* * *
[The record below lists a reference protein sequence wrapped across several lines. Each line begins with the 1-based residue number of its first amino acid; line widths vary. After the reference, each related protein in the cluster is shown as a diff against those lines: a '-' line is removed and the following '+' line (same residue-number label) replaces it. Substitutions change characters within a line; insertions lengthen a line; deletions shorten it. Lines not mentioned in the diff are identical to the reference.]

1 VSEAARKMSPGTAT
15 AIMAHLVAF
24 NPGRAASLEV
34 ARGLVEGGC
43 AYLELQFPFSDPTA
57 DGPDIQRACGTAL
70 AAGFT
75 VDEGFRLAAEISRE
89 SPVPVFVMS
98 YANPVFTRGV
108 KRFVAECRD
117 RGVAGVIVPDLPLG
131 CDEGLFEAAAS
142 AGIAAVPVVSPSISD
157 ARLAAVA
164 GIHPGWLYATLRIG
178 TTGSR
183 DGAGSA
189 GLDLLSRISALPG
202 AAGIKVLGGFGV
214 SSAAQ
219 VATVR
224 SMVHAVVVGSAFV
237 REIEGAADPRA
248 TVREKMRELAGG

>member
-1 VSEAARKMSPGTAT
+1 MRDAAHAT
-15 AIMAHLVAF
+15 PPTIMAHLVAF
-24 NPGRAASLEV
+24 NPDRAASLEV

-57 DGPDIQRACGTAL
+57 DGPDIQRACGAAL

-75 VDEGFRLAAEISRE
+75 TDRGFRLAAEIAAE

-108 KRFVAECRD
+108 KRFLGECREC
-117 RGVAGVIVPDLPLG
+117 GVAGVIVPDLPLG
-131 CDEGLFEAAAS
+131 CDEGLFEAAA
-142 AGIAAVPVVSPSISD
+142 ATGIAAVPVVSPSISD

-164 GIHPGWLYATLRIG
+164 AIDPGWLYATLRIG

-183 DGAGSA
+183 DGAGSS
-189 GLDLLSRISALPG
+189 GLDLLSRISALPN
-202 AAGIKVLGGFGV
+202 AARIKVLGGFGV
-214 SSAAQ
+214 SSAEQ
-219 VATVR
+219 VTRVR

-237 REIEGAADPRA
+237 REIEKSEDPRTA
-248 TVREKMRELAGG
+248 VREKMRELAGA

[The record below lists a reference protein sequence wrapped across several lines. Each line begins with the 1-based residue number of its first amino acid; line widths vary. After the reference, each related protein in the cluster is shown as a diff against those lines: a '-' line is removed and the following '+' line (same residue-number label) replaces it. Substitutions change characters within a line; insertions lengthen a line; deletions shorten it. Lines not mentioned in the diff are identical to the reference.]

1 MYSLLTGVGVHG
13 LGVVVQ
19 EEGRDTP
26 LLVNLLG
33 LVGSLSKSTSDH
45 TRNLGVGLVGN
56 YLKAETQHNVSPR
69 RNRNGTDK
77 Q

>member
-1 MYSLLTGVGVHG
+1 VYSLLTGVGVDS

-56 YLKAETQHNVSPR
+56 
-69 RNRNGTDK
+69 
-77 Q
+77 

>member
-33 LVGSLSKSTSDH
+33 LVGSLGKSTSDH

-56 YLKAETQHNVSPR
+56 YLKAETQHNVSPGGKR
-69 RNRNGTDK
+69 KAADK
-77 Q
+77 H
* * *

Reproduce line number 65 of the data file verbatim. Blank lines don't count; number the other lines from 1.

19 EEGRDTP